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Mac users have been experiencing problems in unpacking the WinRAR archives used on this blog. Two solutions have been suggested.

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Sunday, 31 May 2020

Count Basie and his Orchestra - One o'Clock Jump

























Side 1:
01) Going To Chicago Blues
02) You Betcha My Life
03) Down, Down, Down
04) Tune Town Shuffle
05) I'm Tired Of Waiting For You
06) One-Two-Three-O'Lairy
07) Basie Boogie
08) Fancy Meeting You

Side 2:
01) Digging For Dex
02) My Old Flame
03) Fiesta In Blue
04) Tom Thumb
05) Take Me Back, Baby
06) King Joe (Part I)
07) King Joe (Part II)

Side 3:
01) Moon Nocturne
02) Something New
03) I Struck A Match In The Dark
04) Platterbrains
05) All Of Me
06) Feather Merchant
07) Down For Double

Side 4:
01) More Than You Know
02) Harvard Blues
03) Coming-Out Party
04) One O'Clock Jump
05) Blue Shadows And White Gardenias
06) 'Ay Now
07) Basie Blues






We step back a couple of years from the previous post of early Savoy sides which were mainly recorded in 1944. This time we're having a look at the Count Basie recordings for Columbia / Okeh in 1941-1942. For a selection of 1930s Basie recordings for Decca, see this post -

https://bebopwinorip.blogspot.com/2019/01/count-basie-and-his-orchestra-swingin.html

By the time of the recordings on this 2LP set, the Basie band could no longer boast the twin tenor sax threat of Herschel Evans and Lester Young, but their replacements, Buddy Tate and Don Byas, grace the set with numerous excellent solos. The gatefold cover on this set not only has recording and release details, but also lists the solos on each track, so you can follow who exactly is playing what.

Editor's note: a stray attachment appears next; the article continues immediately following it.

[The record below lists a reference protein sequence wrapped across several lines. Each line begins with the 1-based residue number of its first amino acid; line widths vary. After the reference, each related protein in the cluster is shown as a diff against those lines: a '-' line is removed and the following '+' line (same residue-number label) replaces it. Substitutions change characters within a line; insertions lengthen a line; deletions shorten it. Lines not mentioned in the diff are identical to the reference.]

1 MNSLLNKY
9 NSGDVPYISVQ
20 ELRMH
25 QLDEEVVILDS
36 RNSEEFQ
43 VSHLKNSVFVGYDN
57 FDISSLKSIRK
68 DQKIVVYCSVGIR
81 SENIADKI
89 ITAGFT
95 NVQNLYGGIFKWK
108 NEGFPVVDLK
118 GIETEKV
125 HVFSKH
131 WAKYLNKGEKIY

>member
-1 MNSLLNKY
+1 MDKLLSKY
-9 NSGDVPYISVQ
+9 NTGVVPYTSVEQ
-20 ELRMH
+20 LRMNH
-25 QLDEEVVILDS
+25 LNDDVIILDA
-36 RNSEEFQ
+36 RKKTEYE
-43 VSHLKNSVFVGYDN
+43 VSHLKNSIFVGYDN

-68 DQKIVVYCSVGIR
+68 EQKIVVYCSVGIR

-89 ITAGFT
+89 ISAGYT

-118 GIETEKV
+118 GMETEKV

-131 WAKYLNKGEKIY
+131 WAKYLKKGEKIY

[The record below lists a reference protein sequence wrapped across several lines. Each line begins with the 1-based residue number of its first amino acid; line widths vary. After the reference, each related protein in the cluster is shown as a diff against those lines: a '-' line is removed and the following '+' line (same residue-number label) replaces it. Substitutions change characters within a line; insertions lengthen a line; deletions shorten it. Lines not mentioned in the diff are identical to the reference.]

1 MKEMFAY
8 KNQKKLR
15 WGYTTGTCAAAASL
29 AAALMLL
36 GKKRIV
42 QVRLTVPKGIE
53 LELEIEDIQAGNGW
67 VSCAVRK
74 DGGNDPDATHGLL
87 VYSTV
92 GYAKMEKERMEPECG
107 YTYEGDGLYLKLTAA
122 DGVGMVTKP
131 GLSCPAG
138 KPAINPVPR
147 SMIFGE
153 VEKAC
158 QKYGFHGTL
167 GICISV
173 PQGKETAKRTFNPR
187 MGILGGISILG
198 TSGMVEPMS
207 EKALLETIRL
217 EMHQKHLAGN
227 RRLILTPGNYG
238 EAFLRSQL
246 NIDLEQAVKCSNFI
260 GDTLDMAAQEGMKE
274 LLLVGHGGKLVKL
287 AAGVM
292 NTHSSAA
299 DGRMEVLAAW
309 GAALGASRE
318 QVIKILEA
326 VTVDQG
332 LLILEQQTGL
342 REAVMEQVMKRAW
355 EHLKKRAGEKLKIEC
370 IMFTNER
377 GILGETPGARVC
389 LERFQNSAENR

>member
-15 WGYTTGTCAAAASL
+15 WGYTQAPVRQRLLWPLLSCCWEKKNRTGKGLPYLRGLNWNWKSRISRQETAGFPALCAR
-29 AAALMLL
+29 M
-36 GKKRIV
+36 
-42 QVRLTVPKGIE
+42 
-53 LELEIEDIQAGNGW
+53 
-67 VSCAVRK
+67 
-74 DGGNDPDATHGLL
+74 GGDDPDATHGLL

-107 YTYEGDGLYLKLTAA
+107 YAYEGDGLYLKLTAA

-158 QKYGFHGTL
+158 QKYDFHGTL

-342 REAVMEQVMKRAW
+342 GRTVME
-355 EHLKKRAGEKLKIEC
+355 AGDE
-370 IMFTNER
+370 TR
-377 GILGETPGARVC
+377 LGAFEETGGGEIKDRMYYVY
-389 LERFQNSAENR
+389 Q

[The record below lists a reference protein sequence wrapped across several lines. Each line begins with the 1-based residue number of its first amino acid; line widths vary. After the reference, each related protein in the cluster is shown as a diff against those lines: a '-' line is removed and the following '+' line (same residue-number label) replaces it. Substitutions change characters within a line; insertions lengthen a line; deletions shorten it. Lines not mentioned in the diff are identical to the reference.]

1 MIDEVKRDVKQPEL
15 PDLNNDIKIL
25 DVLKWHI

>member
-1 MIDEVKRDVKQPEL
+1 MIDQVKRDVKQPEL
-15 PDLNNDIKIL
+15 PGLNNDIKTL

Like most of the big swing bands of the time, whether in a dance hall or a theatre, the Basie band would play a set which called for some romantic (or soppy) balladeering which perhaps hasn't worn well with age. Alto sax man Earl Warren warbles in the style of the day on numbers like "Fancy Meeting You" and "I Struck A Match In The Dark" while by way of contrast Jimmy Rushing's timeless blues shouting on numbers such as "Going To Chicago Blues" and "Take Me Back, Baby" has worn much better.

Albert McCarthy's book "Big Band Jazz" has an amusing story about "I Struck A Match In The Dark" which was something of a hit for the band and was a big set piece in their live performances. The lights would be turned down, Earl Warren would step forward to the microphone, sing the opening line, and strike a match. One time at the Apollo, drummer Jo Jones, fed up with the whole farago, soaked the matches in water and the audience in the darkened theatre was treated to the frantic sound of match after match being struck in vain.

A noted feature of this collection is the guest appearance by Paul Robeson on the two part tribute to heavyweight champ Joe Louis, "King Joe." His operatic style is an unusual addition to big band swing.

The big bands were the "nurseries" for a generation of musicians who would go on to feature in small group jazz, bebop, and rhythm and blues through the late 1940s and 1950s. In the Basie group we have Buddy Tate, Don Byas, Tab Smith, Earl Warren and Jimmy Rushing, all of whom would remain substantial names after big band swing ceased to be the most popular style of music. Don Byas in particular was an important participant in the New York club scene from 1943 to 1946 and went on to record some excellent small group sides for the Savoy label. That could be our next post!

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1 comment:

Zesty said...

£3.99 for this double LP is a bargain ... £0.00 even more so. Thank you!